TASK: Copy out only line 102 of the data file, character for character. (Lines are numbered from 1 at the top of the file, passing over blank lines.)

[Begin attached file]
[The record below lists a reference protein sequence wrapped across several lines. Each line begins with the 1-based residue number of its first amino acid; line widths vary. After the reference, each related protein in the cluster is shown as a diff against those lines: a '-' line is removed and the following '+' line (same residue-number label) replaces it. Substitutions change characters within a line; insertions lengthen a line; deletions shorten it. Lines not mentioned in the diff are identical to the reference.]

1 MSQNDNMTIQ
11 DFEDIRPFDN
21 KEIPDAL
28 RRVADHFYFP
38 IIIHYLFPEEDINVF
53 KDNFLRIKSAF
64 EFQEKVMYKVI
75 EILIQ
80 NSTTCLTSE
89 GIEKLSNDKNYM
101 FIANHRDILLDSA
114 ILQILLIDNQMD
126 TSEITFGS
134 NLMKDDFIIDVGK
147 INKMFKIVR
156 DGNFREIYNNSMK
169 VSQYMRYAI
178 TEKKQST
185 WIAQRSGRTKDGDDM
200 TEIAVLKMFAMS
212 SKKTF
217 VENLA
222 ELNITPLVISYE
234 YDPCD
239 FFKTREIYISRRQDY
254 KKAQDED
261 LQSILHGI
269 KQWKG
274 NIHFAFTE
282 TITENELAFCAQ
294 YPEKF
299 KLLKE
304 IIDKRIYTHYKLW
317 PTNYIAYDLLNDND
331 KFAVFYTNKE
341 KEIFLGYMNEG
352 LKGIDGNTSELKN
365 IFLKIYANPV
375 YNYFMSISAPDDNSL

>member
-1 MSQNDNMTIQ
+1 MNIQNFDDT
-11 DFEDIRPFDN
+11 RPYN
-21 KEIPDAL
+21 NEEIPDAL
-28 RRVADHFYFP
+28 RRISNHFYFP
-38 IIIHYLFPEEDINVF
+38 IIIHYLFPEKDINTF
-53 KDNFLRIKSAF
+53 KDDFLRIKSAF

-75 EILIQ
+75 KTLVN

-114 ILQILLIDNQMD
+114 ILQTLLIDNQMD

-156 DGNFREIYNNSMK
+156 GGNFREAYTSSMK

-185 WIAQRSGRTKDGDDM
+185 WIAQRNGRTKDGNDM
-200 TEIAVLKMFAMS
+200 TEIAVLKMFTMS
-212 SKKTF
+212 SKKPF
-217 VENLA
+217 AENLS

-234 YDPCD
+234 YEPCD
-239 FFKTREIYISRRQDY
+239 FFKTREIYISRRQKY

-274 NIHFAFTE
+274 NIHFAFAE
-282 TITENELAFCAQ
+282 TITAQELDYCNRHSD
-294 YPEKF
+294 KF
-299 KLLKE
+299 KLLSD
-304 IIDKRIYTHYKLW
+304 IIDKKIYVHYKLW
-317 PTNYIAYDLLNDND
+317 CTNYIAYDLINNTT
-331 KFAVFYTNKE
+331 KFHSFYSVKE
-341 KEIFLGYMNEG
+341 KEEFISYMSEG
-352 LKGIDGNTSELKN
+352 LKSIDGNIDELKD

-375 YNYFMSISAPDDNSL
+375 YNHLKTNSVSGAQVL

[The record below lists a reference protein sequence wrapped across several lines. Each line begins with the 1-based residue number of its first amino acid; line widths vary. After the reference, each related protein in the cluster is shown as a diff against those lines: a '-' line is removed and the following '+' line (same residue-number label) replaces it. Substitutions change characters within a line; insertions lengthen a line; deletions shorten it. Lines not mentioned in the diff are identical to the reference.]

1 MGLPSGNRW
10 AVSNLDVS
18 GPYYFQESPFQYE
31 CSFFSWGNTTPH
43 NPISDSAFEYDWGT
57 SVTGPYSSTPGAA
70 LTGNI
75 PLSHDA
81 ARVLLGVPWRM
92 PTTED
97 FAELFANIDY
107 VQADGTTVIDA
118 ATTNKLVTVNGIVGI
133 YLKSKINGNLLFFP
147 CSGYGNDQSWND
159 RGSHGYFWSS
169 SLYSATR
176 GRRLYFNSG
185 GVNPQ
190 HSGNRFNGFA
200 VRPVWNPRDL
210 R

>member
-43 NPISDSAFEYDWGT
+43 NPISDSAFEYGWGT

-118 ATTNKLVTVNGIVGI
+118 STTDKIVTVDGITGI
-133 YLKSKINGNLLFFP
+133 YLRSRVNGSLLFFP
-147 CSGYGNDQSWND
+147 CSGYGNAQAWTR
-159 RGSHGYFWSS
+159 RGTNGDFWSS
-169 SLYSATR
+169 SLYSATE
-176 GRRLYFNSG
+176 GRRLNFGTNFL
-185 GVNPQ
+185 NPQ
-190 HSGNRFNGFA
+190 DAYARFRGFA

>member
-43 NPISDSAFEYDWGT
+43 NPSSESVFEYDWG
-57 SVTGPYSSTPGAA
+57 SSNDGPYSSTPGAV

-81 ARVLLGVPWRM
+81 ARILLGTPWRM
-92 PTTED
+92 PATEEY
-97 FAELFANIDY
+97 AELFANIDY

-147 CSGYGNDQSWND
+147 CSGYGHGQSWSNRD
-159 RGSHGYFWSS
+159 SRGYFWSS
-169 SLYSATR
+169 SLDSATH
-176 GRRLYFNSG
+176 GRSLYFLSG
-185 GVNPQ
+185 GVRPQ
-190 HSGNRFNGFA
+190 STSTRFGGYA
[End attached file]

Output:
92 PTTED